This week, Dr. Abubakar Bukola Saraki, the President of the Nigerian Senate, deserved to ‘drop his mic.’ After promising to deliver a comprehensive reform to Nigeria’s business environment, he did it — with the passage of the re-enactment of the Companies and Allied Matters Act (CAMA).
After promising, to ensure that Nigerians across the country receive basic primary healthcare — so they won’t have to pay so much out-of-pocket, he did it with the National Assembly’s passage of the stipulation that 1% out of the Consolidated Revenue Fund must go towards funding primary healthcare in the 2018 budget.
Of course, Saraki could not have done all this without the help and support of his colleagues in the 8th National Assembly — however, when a man stakes his reputation on a promise that he has made, and that promise is ultimately kept, in this season of ‘political promises’ you have to give ‘props’ to those who keep to their word.
When Saraki tweeted ‘#MicDrop’ on Thursday morning, Nigerian Twitter — overlords and observers alike — stood still for a second, or a minute, maybe more. This was not because Saraki did not deserve his colloquial ‘accolades’, it was because for a second, a minute, maybe more, Nigerians started to pay attention to the fact that our Senate President has the capacity to deliver — and deliver well.
All around the world, political office holders are judged, celebrated or crucified based on their capacity to drive their own policy. Let’s take the United States as an example, Donald Trump was elected based on the anti-immigrant/pro-‘America First’ sentiment that characterized the end of the Obama years. This week, I read an article in USA Today titled, “Trump supporters across America: The president is delivering on his agenda.” People are starting to acknowledge — not necessary appreciate, but acknowledge — that Trump is driving his agenda and catering to his base.
Now, coming back home, we can see that Saraki has consciously, but surely, adhered to the legislative agenda he and his colleagues in the 8th Senate adopted in 2015. He has kept to his word, even when it has been difficult. He promised that the 8th National Assembly would be the first to pass the ‘much elusive’ Petroleum Industry Bill. Check. He delivered. He promised that the 8th National Assembly would open up its budget. Check again. He promised that this Senate, and by extension, this National Assembly would be the first to deliver increased funding for primary healthcare — in order to help reduce the prevalence of maternal mortality, infant mortality, child mortality, and of course, diseases like malaria that 97% of Nigerians are at risk for. He has delivered. Again. And then, he took it a step further, he led the Senate in the passage of CAMA.
For those that may be wondering, what all the fuss about this ‘CAMA’ Bill that has been trending on social media since Tuesday afternoon is — CAMA is a historic overhaul to Nigeria’s ‘doing business environment’ that will revolutionize how businesses are run and operated in the country.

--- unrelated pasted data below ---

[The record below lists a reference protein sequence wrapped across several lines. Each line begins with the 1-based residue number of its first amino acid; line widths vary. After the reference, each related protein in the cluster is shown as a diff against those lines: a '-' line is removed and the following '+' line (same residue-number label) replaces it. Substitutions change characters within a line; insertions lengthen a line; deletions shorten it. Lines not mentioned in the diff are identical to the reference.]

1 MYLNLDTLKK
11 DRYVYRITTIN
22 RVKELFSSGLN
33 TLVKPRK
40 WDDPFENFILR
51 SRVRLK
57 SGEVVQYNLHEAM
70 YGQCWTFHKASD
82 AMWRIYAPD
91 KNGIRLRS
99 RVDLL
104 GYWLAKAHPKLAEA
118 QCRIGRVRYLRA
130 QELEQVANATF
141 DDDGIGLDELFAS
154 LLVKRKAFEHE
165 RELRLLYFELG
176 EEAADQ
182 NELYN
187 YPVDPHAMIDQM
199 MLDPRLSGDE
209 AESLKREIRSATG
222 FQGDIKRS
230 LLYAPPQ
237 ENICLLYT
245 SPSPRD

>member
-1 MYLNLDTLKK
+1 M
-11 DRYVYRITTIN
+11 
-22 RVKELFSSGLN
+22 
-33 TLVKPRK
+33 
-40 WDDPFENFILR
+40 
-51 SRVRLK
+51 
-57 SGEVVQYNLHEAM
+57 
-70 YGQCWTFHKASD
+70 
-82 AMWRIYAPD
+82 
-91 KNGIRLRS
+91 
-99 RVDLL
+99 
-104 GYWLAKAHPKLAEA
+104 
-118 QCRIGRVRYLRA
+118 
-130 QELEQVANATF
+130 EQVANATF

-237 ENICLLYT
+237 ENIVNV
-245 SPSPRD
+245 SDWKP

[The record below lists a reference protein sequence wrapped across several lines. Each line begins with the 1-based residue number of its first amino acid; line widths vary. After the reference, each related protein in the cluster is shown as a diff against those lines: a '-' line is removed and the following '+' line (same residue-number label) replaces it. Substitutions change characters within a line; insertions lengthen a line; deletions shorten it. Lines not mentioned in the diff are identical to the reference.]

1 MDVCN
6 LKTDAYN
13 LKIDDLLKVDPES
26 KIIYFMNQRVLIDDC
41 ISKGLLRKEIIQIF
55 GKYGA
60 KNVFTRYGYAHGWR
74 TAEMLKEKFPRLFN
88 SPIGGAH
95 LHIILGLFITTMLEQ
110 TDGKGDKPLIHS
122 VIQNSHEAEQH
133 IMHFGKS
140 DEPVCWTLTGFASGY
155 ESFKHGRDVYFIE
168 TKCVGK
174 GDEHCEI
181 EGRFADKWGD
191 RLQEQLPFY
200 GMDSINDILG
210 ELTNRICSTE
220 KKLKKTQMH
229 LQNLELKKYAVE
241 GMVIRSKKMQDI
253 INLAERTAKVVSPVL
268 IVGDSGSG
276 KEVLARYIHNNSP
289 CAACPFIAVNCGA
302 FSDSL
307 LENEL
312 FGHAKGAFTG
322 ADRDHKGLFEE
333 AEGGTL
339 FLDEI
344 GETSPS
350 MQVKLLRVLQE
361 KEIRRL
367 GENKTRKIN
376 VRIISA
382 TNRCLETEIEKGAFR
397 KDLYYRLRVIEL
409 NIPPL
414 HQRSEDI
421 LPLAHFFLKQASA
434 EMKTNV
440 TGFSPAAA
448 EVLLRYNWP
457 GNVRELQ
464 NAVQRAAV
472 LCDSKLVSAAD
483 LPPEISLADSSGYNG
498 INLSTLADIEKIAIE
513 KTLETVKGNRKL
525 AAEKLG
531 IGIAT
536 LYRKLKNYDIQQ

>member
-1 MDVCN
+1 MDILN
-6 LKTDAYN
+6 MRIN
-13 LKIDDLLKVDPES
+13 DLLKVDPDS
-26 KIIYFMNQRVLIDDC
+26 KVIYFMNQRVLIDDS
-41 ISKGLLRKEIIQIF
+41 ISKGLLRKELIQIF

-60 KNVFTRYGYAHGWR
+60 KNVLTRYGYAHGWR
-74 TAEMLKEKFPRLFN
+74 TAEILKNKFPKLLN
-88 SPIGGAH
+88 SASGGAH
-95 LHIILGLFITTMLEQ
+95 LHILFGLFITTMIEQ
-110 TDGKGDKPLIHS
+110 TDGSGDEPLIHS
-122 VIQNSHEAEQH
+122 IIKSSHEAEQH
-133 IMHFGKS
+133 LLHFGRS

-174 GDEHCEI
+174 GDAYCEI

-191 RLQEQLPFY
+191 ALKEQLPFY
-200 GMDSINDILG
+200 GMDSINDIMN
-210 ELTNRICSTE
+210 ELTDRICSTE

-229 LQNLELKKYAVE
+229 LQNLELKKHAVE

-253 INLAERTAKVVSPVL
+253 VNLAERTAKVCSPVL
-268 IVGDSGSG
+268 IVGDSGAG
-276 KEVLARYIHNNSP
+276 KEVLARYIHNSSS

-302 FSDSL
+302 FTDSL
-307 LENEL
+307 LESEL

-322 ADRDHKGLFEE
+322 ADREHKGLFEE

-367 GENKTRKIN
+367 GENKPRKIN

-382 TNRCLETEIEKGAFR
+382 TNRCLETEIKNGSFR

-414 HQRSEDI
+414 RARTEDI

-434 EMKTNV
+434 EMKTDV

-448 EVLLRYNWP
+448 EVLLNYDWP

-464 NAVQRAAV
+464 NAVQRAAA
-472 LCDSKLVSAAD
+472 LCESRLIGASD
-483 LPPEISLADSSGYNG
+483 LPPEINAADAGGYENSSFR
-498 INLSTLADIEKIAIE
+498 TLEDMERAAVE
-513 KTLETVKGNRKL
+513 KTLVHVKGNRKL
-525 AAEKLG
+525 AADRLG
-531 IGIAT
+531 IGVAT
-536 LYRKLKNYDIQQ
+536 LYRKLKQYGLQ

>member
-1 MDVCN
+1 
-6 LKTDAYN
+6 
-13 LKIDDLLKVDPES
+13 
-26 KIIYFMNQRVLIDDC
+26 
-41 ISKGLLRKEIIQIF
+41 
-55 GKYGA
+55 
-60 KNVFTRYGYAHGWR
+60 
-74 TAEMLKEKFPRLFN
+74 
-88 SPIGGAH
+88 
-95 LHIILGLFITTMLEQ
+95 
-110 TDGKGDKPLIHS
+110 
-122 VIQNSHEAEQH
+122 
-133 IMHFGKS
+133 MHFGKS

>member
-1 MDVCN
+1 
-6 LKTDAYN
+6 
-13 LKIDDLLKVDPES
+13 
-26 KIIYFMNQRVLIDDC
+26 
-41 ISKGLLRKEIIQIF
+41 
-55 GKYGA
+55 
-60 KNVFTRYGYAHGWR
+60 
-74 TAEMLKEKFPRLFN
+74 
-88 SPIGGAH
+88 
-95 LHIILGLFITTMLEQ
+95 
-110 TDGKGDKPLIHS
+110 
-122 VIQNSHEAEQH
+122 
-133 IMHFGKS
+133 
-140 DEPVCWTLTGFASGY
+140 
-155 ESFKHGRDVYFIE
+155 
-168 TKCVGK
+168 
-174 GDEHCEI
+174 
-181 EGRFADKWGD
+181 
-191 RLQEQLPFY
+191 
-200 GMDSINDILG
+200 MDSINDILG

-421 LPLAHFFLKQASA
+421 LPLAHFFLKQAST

Once adopted and assented to, CAMA will ensure that small and medium scale business-owners, or prospective business owners, will be able to bypass the legal fees (that usually start at about N70,000+) that they pay to lawyers to register their companies at the Corporate Affairs Commission. Additionally, in-line with international standards, business owners will now be able to register their companies from anywhere in the country — just as long as they have a smartphone or a laptop.
The passage of CAMA also means that unlike before, when a limited liability company needed to have two directors and a secretary on its board, one person can now register a small business — without having to employ a secretary or conduct the stipulated ‘annual general meeting’ of the board.
From delivering on the Access to Credit Bills last year — that have led to Nigerian lenders pushing out more loans to the SMEs; to the passage of the #NotTooYoungToRun Bill, during the National Assembly’s #ConstitutionalReview exercise, to Saraki and his colleagues in the National Assembly, the inclusion of more young people in Nigeria’s business and political spaces is a priority.
Now that the 2018 budget has been passed; CAMA is about to become a reality; and primary healthcare for hundreds of millions of Nigerians is finally within reach — as a medical doctor and a former banker, Saraki’s vision as the President of the Senate and Chairman of the 8th National Assembly is coming alive before our very eyes as the people-centered priorities of the 8th Assembly are being actualized.
With more than a year to go before the 9th National Assembly is inaugurated, knowing Saraki’s penchant to deliver where others have stumbled in the past, surely, there will be many more #MicCheck moments over the next 13 months.
For now, we all watch in anticipation…
-Olu Onemola is the Special Assistant on New Media to the President of the Senate. He tweets at @OnemolaOlu.-